Timeline of Computer History

Norbert Wiener


Norbert Wiener publishes the book Cybernetics, which has a major influence on research into artificial intelligence and control systems. Wiener drew on his World War II experiments with anti-aircraft systems that anticipated the course of enemy planes by interpreting radar images. Wiener coined the term "cybernetics" from the Greek word for "steersman."

Claude Shannon

The Mathematical Theory of Communication

American mathematician Claude Shannon writes The Mathematical Theory of Communication, laying the groundwork for understanding the theoretical limits of communication between people and machines. As part of this work Shannon identified the bit as a fundamental unit of information and, coincidentally, the basic unit of computation.

First Computer Program to Run on a Computer

University of Manchester researchers Frederic Williams, Tom Kilburn, and Geoff Toothill develop the Small-Scale Experimental Machine (SSEM), better known as the Manchester Baby. The Baby was built to test a new memory technology developed by Williams and Kilburn -- soon known as the Williams Tube – which was the first electronic random access memory for a computer. The first program, consisting of seventeen instructions and written by Kilburn, ran on June 21st, 1948. This was the first program to ever run on a computer.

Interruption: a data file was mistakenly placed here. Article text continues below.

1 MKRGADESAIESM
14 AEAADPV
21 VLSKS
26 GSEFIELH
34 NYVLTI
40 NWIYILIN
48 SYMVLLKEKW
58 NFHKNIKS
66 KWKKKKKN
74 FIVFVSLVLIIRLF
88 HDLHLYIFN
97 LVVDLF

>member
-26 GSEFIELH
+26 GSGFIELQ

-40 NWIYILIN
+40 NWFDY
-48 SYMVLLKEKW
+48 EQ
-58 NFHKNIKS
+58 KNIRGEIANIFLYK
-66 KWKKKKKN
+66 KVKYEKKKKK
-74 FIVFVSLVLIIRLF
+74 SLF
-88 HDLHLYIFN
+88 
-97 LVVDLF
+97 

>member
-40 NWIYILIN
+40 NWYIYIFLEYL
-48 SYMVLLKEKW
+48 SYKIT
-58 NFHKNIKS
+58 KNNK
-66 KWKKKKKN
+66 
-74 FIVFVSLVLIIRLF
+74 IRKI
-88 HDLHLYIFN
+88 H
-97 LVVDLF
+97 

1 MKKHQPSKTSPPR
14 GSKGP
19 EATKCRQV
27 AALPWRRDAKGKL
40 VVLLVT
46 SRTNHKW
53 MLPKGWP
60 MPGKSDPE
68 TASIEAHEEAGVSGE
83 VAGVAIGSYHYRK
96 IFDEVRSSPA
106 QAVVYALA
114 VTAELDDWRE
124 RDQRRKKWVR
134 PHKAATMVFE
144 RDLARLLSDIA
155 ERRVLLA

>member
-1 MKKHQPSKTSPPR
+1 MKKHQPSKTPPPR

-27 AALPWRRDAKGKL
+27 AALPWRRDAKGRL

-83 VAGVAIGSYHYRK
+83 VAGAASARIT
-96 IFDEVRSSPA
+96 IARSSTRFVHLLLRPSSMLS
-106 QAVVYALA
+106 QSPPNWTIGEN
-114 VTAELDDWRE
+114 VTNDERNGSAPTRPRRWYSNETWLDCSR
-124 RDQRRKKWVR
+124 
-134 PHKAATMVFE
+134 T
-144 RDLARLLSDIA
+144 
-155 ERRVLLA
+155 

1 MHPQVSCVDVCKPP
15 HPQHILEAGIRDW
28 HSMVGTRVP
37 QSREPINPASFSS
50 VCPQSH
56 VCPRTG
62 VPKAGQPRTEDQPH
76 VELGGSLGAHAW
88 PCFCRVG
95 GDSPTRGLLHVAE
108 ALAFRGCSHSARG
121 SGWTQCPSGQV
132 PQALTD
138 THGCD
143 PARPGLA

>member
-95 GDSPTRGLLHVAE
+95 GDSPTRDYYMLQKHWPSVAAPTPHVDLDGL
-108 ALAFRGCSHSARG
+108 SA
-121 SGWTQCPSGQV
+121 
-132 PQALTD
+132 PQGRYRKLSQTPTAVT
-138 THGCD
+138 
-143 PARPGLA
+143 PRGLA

SSEC goes on display

The Selective Sequence Electronic Calculator (SSEC) project, led by IBM engineer Wallace Eckert, uses both relays and vacuum tubes to process scientific data at the rate of 50 multiplication per second. Before it’s decommissioning in 1952, the SSEC produced the moon-position tables used for plotting the course of the 1969 Apollo flight to the moon. The SSEC was one of the few and last of the generation of ‘super calculators’ to be built using electromechanical technology.

IBM 1401

IBM Introduces 1400 series

DAC-1 CAD program in use

DAC-1 computer aided design program is released

IBM 650

IBM 650 magnetic drum calculator introduced

Sinclair ZX80

The Sinclair ZX80 introduced

IBM “Minnow” floppy disk drive

IBM “Minnow” floppy disk drive